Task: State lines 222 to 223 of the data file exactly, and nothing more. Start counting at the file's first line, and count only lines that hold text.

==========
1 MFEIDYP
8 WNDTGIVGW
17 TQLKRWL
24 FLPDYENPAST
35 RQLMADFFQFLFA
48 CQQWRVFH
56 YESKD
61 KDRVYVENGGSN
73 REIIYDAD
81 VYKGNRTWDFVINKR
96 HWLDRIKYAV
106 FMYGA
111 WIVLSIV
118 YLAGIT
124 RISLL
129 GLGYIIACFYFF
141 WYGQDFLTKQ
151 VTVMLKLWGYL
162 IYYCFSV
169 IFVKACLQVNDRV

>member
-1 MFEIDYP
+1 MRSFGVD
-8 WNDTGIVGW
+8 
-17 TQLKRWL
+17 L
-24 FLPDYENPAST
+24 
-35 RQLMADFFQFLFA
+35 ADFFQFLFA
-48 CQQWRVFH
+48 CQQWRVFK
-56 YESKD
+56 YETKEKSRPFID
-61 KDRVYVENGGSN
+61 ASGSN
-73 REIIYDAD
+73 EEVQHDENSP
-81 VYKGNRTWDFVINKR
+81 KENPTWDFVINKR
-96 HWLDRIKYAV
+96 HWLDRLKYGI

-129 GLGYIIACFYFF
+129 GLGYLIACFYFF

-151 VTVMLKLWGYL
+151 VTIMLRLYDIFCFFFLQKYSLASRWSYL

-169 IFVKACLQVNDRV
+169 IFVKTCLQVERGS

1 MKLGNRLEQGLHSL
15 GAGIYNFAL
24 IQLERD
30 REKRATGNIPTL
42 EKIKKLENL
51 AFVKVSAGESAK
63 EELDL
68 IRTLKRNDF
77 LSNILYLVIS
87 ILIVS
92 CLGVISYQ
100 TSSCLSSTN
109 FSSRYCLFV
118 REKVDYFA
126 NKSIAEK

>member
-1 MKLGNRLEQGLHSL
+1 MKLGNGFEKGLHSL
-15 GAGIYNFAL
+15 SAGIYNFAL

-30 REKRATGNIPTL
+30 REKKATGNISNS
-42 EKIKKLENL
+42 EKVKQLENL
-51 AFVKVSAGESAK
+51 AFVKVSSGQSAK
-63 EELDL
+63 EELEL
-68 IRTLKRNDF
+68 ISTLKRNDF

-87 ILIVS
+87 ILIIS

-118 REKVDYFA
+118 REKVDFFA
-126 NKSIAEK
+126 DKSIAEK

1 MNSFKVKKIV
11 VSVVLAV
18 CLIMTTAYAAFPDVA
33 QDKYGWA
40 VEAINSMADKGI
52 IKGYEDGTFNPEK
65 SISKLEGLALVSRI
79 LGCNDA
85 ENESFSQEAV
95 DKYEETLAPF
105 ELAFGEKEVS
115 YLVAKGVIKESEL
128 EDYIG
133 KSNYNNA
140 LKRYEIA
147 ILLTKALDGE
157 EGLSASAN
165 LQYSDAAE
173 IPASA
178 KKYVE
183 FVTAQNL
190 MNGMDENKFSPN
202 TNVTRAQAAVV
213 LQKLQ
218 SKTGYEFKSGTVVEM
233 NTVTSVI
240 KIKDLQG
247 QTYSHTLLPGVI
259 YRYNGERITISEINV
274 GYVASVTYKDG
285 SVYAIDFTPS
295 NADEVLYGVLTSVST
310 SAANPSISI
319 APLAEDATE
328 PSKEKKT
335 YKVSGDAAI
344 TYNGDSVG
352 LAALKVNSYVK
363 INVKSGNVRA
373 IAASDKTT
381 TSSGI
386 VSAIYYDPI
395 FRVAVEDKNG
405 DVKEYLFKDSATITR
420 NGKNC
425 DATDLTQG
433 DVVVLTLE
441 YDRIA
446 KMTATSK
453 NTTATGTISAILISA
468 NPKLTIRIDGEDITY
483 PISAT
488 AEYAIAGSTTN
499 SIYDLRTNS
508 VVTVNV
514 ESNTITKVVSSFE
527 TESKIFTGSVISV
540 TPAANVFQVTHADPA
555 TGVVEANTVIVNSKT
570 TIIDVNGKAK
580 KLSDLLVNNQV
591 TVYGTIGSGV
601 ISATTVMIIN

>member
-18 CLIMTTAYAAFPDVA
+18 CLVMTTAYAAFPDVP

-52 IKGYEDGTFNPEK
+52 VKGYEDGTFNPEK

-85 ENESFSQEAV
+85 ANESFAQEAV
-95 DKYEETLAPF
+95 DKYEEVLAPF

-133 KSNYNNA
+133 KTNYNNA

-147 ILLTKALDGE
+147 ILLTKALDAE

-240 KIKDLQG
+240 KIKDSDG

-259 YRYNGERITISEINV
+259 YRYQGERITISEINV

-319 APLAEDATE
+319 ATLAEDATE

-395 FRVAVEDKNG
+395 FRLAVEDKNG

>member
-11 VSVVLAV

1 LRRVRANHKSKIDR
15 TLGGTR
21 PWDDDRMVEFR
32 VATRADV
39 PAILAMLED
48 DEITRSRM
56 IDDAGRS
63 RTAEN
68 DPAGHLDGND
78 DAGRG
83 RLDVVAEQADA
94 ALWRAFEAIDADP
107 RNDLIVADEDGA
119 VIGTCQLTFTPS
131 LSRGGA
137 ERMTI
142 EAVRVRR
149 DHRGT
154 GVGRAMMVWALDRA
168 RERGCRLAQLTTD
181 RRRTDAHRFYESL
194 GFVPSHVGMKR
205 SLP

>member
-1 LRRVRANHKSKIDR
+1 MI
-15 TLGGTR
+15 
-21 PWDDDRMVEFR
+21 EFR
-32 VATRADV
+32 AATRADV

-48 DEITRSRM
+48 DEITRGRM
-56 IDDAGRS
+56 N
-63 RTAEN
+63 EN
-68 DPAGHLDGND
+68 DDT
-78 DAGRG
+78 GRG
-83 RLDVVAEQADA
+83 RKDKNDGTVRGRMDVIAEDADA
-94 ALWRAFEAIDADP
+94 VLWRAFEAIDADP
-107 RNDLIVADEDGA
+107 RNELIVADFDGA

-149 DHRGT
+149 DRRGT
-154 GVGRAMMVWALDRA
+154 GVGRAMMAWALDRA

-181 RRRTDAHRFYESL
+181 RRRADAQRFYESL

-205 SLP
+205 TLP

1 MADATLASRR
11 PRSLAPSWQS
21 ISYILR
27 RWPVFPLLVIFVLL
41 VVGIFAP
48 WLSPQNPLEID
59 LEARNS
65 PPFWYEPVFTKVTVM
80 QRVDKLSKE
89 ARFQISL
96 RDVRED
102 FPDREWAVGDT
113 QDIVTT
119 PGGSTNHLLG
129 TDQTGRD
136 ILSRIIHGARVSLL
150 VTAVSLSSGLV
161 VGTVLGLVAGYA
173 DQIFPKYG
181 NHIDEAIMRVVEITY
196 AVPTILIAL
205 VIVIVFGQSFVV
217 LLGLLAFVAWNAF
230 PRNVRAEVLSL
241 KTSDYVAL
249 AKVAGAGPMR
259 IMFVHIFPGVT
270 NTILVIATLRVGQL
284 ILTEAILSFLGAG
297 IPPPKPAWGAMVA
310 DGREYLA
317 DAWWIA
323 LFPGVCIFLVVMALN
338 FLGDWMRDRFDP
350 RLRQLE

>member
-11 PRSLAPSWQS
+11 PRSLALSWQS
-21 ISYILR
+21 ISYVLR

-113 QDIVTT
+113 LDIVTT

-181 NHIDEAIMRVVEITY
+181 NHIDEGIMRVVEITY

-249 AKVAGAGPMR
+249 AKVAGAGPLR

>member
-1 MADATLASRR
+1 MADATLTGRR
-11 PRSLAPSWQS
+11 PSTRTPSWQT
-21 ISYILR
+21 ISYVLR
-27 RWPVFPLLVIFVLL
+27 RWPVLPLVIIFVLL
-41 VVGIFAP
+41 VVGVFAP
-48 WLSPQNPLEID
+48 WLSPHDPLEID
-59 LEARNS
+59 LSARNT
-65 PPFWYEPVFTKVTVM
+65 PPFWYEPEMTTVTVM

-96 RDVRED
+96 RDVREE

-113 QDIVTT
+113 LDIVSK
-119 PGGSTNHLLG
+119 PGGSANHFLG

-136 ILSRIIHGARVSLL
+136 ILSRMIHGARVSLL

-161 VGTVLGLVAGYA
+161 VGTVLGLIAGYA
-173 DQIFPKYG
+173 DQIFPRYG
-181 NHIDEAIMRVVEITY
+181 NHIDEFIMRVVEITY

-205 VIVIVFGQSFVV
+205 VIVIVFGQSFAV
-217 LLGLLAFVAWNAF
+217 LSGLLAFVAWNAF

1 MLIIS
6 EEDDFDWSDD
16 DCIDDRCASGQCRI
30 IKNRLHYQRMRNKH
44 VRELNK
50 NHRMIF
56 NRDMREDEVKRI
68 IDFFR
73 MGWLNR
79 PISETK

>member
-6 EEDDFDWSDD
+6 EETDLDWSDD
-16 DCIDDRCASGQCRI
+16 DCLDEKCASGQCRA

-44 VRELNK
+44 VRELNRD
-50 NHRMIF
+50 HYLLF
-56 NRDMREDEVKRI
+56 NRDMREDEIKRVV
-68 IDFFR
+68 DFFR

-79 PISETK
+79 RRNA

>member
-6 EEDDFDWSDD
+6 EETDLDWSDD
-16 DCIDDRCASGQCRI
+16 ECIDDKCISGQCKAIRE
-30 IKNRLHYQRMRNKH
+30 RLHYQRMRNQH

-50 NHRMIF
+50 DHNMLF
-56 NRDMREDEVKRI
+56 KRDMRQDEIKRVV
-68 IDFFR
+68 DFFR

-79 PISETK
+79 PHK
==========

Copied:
-154 GVGRAMMVWALDRA
+154 GVGRAMMAWALDRA